Choose a location that has full sun, is a higher area of the landscape and soil that drains well. Lime trees with roots that stand in water will not survive. If you do not have an area that drains well, create a mound or raised bed for your tree.
Dig a hole twice the width of the nursery container and the same depth as the container. Clean the dug-out soil of all grass, weeds and debris.
Add 1 part compost to 3 parts soil only if your soil is mostly sand. Good soils do not require any amendments.
Carefully remove the lime tree from the container and gently rinse the growing medium from the roots. Place the tree in the planting hole and cover the roots halfway with the dug-out soil. Water the root system generously to settle the soil around the roots.
Continue to fill the planting hole until the soil is level with the surrounding ground. Hand tamp the soil down firmly and water again. If the soil has settled, add more to bring it level again.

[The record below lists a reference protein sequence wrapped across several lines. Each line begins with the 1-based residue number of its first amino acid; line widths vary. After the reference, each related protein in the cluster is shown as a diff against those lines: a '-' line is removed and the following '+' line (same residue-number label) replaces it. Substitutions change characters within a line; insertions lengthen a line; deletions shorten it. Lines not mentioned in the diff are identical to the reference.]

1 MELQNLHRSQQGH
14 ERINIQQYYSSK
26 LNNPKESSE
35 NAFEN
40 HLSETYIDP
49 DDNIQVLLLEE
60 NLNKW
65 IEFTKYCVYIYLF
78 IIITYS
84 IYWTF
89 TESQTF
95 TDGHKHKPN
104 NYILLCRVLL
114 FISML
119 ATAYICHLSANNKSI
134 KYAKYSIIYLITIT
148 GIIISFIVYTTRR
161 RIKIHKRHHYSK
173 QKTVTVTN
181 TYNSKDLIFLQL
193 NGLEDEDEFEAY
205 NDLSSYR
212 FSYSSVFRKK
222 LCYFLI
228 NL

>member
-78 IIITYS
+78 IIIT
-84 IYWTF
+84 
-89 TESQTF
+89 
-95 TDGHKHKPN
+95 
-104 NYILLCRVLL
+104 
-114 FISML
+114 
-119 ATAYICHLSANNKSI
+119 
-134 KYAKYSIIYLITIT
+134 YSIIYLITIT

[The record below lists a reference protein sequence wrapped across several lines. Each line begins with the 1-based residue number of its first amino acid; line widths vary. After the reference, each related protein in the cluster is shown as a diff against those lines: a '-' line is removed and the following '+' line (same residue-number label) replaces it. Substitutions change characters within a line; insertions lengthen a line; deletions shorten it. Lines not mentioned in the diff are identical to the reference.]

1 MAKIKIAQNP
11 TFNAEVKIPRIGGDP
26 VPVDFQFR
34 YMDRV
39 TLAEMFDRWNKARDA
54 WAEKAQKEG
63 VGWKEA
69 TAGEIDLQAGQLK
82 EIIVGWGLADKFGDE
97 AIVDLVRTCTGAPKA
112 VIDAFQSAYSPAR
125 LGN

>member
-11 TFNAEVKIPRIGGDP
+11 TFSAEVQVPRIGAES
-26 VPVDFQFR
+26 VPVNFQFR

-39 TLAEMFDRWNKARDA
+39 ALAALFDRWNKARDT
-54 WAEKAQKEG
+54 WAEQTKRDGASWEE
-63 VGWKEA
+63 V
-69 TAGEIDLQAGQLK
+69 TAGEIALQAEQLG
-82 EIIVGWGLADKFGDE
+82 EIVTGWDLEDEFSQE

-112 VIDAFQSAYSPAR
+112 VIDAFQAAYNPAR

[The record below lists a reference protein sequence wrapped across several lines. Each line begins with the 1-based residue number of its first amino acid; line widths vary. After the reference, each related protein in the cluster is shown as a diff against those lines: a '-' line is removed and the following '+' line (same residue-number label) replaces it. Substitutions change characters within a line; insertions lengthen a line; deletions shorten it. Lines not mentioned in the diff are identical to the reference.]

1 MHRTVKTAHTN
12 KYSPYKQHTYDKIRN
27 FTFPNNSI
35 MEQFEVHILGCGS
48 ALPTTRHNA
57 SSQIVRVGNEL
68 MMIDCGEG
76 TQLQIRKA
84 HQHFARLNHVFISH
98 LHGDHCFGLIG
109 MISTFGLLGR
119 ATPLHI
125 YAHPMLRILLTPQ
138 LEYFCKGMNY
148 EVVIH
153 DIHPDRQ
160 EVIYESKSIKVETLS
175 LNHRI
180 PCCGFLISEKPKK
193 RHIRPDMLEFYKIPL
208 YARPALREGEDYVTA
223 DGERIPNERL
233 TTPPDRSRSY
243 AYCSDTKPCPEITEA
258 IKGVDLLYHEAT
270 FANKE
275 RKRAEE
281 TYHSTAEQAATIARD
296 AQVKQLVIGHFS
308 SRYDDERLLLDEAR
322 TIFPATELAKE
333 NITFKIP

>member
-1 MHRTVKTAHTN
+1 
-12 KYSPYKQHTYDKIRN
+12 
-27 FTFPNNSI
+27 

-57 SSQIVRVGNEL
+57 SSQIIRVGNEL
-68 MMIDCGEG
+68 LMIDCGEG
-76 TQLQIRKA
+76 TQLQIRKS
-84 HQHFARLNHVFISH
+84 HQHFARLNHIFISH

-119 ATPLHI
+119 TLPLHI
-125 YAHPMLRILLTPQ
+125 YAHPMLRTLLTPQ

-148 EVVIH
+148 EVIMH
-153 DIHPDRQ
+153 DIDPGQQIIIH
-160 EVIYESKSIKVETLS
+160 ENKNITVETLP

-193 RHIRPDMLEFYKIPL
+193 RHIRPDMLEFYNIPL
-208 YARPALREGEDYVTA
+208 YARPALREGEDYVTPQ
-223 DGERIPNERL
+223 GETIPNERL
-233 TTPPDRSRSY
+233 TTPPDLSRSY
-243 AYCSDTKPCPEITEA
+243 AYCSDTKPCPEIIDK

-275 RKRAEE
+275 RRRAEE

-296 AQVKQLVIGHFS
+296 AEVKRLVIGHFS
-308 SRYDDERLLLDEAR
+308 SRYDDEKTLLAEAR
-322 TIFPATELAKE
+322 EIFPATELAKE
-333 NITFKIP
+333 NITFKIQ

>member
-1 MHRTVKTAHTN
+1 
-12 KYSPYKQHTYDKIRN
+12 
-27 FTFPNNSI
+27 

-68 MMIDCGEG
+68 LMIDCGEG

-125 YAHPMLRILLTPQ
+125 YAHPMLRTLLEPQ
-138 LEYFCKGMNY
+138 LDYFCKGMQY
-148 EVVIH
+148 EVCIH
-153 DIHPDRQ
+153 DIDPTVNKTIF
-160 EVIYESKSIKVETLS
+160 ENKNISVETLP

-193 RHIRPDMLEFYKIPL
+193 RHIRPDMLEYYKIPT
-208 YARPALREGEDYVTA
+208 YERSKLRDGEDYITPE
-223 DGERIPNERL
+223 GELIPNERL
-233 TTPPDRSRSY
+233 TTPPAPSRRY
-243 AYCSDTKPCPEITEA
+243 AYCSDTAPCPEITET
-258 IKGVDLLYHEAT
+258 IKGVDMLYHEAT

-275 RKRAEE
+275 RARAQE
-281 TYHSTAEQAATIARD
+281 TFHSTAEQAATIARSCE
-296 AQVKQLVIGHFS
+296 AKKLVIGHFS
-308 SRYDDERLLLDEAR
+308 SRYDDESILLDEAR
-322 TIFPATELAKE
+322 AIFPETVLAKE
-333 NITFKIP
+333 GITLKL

Build a water ring around the trunk of the tree at least 2 feet across and 5 inches high. Fill the ring with water every three days for the first two weeks. Water once a week for the next two months and by then the water ring should have collapsed back to soil level. Irrigation should only be needed every other week except during dry, hot or windy periods or your soil is all sand, from this time on.
Hand-pick weeds from inside the water ring. Lime trees do not compete well with weeds for water and nutrition. Once the ring is gone, cover the trunk from the ground to the first limbs with a heavy duty aluminum foil and treat the ground with a contact herbicide. Follow the manufacturer's directions as to how much and how to apply.
Apply a slow-release citrus tree fertilizer once you see new growth on the lime tree. Follow the manufacturer's directions on how much and how often to use according to the size and age of the tree.
Prune dead or damaged limbs at any time of year. Lime trees do not normally need pruning, however to keep the tree as small or compact as you like, prune to shape in late winter or early spring.